So many times I have heard this exact quote when talking with executives about their youngest employees. And so many just like them…
“They’re demanding ‘balance,’ and they’re not willing to do what’s needed to get the job done “who are these people “seriously!”
“When I was just coming into the workforce, I was lucky to have a job “I worked hard “I paid my dues — that’s how you ‘get ahead.’”
“Don’t they understand they need to prove their worth “demonstrate their abilities before they get promoted or get a raise?â€
The truth is “they probably don’t know they need to demonstrate their abilities or prove their worth. Why would they? They grow up getting a trophy, even when they didn’t play in the game! By and large, the newest generation entering the workforce was spoon- fed, coddled, and now feel left to fend for themselves in the corporate world where the rules were set long ago “where they clearly do not understand what’s expected of them or how to get what they want. Much of the time, they don’t even know what they want “they’re simply acting out what they’ve heard they should want.
With many having had both parents working full time, generation X and Yers had less adult interaction growing up. They played sports only when â€˜organized,’ rather than taking initiative to start a pick-up game. They missed the 1950’s rite of passage of having a paper route at age 11, likely not having their first job until they got to college. For many, their first job is right out of college. They watched an average of 30 hours of television a week, adopting the values of popular culture. Along the way, they missed the basic skills necessary in a corporate environment, like goal-setting, strategizing for their future, time management, and communicating outside email or IM! Instead “they grew up with a â€œfaster is betterâ€ mentality “seeing the beginning and magical ending, but no struggle in the middle. They were told what to like, where to be, when to be there “they weren’t encouraged to think for themselves, explore who they are, or learn about facing adversity.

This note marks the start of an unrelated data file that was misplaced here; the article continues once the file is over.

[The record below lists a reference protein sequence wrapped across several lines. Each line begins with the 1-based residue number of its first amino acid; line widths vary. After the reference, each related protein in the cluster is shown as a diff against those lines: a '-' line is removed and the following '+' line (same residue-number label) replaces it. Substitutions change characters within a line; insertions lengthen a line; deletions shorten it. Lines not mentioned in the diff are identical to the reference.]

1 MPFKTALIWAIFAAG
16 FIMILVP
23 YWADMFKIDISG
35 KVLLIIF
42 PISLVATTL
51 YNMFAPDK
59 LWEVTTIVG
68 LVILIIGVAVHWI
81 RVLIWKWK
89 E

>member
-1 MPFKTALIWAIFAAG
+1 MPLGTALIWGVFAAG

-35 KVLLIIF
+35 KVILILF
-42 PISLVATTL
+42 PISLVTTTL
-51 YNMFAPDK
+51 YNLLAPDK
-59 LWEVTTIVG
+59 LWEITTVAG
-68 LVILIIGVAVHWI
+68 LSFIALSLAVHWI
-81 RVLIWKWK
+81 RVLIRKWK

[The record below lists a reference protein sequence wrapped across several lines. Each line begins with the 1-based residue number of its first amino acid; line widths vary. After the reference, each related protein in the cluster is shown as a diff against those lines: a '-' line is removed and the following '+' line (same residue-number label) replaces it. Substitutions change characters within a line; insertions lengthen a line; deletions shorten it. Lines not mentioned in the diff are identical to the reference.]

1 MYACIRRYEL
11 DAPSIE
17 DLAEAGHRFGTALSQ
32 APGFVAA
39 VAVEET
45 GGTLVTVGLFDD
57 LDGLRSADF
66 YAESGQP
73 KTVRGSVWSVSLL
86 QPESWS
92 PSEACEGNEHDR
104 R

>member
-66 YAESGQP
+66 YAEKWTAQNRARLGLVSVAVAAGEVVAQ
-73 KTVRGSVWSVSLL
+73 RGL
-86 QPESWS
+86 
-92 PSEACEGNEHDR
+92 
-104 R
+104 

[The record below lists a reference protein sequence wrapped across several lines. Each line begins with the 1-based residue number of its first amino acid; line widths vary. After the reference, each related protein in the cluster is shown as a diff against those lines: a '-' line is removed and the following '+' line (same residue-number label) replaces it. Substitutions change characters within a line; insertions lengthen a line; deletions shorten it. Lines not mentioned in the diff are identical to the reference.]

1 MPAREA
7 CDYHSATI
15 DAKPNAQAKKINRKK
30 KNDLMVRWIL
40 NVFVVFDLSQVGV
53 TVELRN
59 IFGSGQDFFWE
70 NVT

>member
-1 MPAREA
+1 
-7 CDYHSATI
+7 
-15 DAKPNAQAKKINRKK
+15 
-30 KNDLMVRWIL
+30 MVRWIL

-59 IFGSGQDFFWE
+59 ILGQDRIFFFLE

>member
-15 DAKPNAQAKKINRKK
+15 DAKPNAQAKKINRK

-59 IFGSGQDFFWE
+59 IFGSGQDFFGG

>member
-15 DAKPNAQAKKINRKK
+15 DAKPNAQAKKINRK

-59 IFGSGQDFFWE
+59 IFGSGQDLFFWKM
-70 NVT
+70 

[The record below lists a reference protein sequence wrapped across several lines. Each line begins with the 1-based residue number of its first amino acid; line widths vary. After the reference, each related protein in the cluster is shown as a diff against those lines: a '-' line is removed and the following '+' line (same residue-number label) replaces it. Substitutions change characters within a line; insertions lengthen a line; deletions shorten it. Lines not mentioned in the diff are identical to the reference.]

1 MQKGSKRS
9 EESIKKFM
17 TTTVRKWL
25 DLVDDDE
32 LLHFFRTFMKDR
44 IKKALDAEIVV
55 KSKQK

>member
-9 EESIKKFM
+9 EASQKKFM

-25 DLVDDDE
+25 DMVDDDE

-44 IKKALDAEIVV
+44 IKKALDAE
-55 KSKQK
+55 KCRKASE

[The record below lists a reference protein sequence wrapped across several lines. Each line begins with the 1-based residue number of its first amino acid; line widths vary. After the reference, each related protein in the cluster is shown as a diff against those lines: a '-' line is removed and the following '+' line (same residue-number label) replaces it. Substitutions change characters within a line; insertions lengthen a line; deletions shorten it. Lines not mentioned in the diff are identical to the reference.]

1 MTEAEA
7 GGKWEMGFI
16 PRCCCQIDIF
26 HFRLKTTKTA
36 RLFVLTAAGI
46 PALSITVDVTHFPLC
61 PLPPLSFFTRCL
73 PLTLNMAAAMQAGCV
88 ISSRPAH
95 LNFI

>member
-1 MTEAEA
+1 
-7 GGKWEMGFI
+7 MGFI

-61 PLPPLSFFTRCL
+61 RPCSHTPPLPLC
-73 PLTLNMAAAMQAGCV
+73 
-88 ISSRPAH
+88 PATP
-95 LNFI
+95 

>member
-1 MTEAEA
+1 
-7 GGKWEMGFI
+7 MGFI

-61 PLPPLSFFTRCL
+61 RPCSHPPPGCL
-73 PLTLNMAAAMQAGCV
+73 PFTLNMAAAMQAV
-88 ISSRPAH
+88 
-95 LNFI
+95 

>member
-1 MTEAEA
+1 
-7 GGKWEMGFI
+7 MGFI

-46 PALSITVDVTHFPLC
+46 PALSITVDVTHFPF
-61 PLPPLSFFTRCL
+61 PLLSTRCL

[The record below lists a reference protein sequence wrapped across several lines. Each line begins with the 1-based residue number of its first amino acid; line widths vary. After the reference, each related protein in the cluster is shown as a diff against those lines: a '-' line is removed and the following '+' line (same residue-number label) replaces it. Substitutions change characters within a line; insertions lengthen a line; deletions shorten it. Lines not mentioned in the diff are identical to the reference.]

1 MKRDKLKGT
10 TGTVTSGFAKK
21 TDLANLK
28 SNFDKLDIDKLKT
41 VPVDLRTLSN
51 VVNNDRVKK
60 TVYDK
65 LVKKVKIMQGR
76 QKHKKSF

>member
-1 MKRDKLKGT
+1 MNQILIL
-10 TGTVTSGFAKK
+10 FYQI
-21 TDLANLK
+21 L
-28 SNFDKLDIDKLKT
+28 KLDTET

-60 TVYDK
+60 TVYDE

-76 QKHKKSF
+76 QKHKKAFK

So, with this in mind, what can organizations do to retain and motivate generations X and Y “get them to perform and stop griping about things like â€œbalanceâ€ so much? Here are 3 great ideas to get you started:
Don’t take them personally! When they say things like â€œI’m going to have your job in 6 monthsâ€ and you’re a Senior VP of the company, recognize it’s not about you “they just don’t get it!
Don’t make assumptions about what they â€œshouldâ€ know. When you see a gap, provide the training they need, either one-on-one or through formal programs. As a manager, sitting down with your young employees and helping them see the progressive steps in their career, will help reduce their anxiety and build loyalty “yes, they perceive you care! Also, providing workshops on time management, goal-setting, networking, and career management are very helpful.
Ask them what they want/need, and help them see the context in which you make the decision about what is possible to do for them. I have come into companies and facilitated discussions with generation X and Y employees to determine exactly what they want and helped generate a way to give them what they want while keeping an eye on the bottom line. Simply caring enough to ask them what they want makes a big difference “again, they perceive the organization cares about them!
When organizations can let go of â€œthe way it’s always beenâ€ and become focused on the benefits of an engaged workforce throughout the organization, so much more can be achieved! I challenge your organization to listen to what your generation X and Y employees are asking for “and generate a plan with them to achieve your bottom line results.